One of humankind’s most treasured beliefs is that the universe runs according to basic mechanical principles that we can learn to use to our advantage. The ancient name for this belief is magick. These days it is known as either black magic or white magic, and Christians are especially susceptible to the latter. Many of us have been persuaded that the Bible contains formulas that we can use to improve our lives. That if we mix certain ingredients in certain proportions, we will get to do what we want, how we want, when we want.
If you believe that, you believe in magick.
So how is the way of Christ different? Well, first and foremost, magick operates under the assumption that the universe runs on rails governed by inflexible laws and principles. Then Jesus comes along and describes a universe that does not operate according to inflexible physical and spiritual laws, and for three years he regularly bends and breaks laws that people thought were unbreakable.
In contrast to a universe that operates on mechanical laws and principles, Jesus says the universe operates as a kingdom. A kingdom does not run according to blind forces pushing and pulling one another; it operates through personal relationships. A kingdom, any kingdom, is governed by words that express the mind and intentions of the king of that particular kingdom.
Let’s apply that truth to our universe. For example, how did the earth, sky, and stars come into existence? God spoke them into existence. He said,”Let there be light,” and poof, there was light! Thus the “word of God” expresses the will of God, conveying to us His thoughts and intentions. By the expression of his will, God created all things that were created. This is why Hebrews 11:3 says, It is by faith that we understand that the universe was created by God’s word, so that what can be seen was made out of what cannot be seen. That which was invisible (the Word of God) spoke into existence that which is visible.
A word is a real thing; it can exist and have incredible power. All of us have experienced that in both positive and negative ways, but words, in and of themselves, are invisible. God, who knows us better than we know ourselves, knew that humans could and would misunderstand his word so long as it remained invisible, so at a certain point in the history of the world, the word was made visible. The word became flesh and dwelt among us.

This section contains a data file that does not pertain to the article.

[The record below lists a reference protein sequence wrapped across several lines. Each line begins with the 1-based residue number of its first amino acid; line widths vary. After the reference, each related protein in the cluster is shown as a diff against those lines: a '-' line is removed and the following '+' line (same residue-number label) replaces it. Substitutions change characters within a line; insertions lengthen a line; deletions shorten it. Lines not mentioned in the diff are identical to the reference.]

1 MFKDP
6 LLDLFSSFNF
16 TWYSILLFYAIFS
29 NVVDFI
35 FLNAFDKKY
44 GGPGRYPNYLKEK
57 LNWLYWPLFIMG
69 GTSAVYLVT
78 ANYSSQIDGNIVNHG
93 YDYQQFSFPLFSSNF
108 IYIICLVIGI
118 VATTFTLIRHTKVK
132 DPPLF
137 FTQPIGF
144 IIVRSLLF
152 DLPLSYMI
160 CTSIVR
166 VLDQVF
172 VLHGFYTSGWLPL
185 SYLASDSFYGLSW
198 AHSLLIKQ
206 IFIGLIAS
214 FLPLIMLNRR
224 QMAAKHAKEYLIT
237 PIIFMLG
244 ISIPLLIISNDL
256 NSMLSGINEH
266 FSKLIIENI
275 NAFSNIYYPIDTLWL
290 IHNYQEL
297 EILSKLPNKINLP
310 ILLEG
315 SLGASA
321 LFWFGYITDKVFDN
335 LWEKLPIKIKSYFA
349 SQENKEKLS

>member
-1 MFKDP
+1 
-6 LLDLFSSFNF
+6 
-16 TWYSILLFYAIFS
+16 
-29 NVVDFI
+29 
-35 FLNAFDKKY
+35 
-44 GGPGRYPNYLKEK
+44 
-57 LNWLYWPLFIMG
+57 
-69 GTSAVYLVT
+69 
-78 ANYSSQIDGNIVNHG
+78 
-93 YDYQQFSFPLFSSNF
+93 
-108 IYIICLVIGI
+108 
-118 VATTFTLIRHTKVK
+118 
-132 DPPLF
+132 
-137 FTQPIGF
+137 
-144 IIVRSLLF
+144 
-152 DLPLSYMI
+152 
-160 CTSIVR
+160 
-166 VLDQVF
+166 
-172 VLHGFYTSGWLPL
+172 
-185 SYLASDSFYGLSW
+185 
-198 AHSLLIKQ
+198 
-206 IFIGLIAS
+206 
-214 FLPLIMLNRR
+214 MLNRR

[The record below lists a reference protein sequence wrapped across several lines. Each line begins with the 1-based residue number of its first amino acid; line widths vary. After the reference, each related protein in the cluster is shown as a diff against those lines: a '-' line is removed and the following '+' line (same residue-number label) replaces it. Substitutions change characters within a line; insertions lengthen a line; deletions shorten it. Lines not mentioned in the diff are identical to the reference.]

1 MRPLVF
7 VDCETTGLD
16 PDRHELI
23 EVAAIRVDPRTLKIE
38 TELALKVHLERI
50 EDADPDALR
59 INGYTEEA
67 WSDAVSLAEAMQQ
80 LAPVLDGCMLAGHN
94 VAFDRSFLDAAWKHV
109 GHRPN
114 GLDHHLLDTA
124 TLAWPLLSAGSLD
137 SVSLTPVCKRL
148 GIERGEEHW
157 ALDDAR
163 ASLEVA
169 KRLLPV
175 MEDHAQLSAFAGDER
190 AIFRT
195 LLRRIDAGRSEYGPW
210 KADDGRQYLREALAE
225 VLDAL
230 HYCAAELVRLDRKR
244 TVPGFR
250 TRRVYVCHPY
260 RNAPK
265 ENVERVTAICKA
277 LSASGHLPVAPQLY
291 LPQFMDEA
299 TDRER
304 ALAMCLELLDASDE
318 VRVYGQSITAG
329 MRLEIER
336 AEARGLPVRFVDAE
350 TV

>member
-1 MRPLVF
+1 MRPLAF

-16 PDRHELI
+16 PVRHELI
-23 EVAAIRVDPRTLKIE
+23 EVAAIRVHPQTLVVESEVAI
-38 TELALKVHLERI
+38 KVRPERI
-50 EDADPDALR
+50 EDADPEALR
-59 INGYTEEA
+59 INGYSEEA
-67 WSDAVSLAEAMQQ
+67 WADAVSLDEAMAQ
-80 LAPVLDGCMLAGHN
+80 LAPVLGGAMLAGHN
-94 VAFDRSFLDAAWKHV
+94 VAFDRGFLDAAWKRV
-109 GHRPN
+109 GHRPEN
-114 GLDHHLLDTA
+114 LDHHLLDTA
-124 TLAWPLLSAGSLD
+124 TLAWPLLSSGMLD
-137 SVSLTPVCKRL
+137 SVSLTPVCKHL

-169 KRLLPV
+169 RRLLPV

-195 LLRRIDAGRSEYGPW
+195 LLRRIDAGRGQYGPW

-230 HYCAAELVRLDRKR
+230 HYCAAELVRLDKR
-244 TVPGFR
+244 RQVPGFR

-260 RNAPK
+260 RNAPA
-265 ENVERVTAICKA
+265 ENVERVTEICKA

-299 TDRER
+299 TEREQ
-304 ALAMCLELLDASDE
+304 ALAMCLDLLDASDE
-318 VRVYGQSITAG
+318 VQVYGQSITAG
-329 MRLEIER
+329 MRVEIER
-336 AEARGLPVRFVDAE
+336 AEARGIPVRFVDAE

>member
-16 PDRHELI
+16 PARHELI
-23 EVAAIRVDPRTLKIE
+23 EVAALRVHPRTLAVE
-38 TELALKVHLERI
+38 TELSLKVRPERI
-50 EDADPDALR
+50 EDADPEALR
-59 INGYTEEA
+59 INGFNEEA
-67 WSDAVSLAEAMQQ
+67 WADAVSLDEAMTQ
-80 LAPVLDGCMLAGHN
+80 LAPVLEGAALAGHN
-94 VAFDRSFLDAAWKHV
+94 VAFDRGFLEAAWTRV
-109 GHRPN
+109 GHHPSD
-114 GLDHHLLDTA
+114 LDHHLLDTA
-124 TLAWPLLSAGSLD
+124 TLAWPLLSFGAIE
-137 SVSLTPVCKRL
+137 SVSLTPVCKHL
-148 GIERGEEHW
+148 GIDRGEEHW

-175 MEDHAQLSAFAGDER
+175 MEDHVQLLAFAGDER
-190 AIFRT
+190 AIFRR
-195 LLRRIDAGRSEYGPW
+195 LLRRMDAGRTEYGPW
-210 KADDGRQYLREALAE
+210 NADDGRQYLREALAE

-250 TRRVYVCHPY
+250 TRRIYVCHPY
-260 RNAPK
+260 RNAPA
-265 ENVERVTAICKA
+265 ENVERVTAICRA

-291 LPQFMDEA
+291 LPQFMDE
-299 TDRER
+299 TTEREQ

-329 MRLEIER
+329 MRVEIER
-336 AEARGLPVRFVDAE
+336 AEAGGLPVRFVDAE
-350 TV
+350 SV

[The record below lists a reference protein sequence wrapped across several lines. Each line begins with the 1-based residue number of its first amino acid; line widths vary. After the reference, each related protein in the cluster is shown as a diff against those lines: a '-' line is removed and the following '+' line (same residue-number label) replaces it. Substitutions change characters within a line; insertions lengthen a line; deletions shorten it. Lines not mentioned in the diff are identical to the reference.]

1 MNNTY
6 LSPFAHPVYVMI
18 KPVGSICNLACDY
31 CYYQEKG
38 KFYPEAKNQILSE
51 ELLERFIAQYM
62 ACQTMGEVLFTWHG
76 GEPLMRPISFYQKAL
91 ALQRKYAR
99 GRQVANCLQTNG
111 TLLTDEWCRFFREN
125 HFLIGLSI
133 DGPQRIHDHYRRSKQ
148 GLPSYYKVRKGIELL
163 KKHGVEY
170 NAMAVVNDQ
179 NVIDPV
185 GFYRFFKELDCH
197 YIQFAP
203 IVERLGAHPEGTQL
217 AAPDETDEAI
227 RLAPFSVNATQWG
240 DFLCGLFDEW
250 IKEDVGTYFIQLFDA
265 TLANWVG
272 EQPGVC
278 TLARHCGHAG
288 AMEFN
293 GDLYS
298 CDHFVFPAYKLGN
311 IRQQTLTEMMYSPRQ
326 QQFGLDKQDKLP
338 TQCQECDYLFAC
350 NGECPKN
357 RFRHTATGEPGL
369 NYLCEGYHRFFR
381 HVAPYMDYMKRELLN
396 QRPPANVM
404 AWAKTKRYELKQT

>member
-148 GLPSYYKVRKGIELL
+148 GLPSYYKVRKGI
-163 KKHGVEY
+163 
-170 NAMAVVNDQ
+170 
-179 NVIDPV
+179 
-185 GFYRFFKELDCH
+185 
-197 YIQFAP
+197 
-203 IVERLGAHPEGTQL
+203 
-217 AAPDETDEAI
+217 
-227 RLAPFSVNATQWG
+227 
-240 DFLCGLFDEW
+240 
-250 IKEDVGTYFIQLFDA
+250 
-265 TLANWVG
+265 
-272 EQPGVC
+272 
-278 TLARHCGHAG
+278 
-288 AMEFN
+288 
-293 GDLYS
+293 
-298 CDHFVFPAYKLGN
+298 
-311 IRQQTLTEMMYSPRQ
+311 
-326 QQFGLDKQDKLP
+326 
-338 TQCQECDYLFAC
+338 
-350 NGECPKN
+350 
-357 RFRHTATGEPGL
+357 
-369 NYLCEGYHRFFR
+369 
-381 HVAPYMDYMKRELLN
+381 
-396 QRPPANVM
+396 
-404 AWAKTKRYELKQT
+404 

But again, God knows us better than we know ourselves, so he took a radical approach to how he dwelt among us. Philippians 2 tells us that Jesus set his divine authority aside and “made himself nothing.” For the longest time, I thought Jesus intentionally imposed restrictions on himself when he became human, that he gave up some of his power, but I have come to realize that when Jesus made himself nothing he was not restricting his power, but demonstrating it in its fullness. Jesus came in an incredibly gentle way to humankind, and he is still inviting us to stop practicing magick (which God calls idolatry) and set our hearts and minds on learning how to live in Christ.
One last word to those who claim to be followers of Jesus: it’s easy to read about magick and think it only shows up in voodoo ceremonies and witches’ covens, but consider this: some of magick’s greatest practitioners wear crosses and loudly demand health, wealth, and blessings “in Jesus name.”
Others among us opt for a more subtle form of magick: we determine the health of our relationship with God by our circumstances. When bad things happen, we assume we are being punished for violating God’s law. We make the appropriate behavioral modifications and everything is okay again. But this mechanical, magical way of thinking reduces everything down to performance and thwarts the intimate relationship God seeks.
My prayer life was like that for more years than I care to admit. What about you? Have you learned to trust God regardless of circumstances and seek his guidance at every turn, or do you still believe in magick?